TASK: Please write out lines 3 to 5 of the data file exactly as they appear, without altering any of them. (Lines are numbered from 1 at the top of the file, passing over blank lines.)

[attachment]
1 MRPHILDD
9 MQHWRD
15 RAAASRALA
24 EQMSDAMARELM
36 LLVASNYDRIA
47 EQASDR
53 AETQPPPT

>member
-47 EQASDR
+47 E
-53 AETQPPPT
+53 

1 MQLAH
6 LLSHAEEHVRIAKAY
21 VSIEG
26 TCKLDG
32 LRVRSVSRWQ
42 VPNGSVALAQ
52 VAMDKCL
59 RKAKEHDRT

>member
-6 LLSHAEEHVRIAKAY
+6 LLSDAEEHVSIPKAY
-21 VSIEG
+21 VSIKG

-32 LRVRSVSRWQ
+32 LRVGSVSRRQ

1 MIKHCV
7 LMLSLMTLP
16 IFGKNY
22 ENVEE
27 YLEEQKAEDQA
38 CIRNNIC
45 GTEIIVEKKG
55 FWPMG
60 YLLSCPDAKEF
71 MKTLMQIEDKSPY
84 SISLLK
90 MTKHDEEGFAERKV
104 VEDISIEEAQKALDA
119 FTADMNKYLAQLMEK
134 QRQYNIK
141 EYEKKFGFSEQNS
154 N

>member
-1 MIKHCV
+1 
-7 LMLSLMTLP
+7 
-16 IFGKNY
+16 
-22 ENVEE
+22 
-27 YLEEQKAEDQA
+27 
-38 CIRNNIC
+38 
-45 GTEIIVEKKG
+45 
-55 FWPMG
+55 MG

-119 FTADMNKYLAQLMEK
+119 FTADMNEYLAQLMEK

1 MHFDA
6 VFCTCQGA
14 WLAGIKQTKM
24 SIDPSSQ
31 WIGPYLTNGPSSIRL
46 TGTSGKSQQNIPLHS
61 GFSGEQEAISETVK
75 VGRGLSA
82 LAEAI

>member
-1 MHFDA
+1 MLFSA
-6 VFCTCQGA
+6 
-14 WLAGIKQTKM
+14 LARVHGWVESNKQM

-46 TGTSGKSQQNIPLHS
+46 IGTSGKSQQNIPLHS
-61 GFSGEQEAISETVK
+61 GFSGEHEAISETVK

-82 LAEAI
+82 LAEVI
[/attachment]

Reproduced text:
15 RAAASRALA
24 EQMSDAMARELM
36 LLVASNYDRIA